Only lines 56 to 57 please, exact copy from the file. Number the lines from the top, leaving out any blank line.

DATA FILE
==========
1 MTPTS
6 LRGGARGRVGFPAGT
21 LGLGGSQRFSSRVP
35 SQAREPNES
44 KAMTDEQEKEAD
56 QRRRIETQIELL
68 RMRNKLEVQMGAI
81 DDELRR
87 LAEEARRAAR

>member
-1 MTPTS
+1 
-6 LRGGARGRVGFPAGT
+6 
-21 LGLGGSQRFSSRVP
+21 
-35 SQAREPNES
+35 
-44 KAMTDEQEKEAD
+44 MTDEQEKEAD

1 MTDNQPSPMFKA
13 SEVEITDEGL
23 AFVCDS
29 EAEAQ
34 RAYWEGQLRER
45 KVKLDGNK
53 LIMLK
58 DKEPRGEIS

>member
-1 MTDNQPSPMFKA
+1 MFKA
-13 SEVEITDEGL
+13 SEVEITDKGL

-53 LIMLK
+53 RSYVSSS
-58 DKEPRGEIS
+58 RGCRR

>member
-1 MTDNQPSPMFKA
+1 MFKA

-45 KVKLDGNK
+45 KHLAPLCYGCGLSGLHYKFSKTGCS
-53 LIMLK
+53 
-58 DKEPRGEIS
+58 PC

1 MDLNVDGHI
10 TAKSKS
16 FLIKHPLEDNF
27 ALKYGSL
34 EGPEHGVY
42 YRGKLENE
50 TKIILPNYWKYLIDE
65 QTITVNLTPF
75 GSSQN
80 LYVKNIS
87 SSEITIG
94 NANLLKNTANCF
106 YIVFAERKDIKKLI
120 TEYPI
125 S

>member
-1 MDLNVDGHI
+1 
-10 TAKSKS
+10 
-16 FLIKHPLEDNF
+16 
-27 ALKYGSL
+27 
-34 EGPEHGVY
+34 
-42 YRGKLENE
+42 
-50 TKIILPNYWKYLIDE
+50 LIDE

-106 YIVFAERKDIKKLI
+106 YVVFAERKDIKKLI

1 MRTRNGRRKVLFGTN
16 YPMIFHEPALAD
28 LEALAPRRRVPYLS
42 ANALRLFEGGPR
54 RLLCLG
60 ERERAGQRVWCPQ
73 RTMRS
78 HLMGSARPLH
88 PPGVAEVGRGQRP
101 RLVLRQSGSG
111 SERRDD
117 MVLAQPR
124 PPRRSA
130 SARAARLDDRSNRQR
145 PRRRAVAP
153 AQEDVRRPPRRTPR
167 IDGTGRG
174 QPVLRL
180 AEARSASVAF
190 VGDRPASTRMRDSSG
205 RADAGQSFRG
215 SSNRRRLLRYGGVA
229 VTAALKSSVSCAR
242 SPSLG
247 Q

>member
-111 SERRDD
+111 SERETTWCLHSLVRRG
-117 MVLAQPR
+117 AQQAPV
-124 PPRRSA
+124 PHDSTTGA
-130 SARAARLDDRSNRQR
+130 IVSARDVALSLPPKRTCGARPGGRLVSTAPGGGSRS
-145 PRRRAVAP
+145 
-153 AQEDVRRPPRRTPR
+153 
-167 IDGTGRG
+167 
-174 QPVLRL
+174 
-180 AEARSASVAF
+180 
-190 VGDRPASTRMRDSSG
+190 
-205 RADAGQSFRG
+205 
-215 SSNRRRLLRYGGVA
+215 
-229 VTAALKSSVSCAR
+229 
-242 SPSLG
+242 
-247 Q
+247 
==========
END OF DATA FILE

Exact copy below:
80 LYVKNIS
87 SSEITIG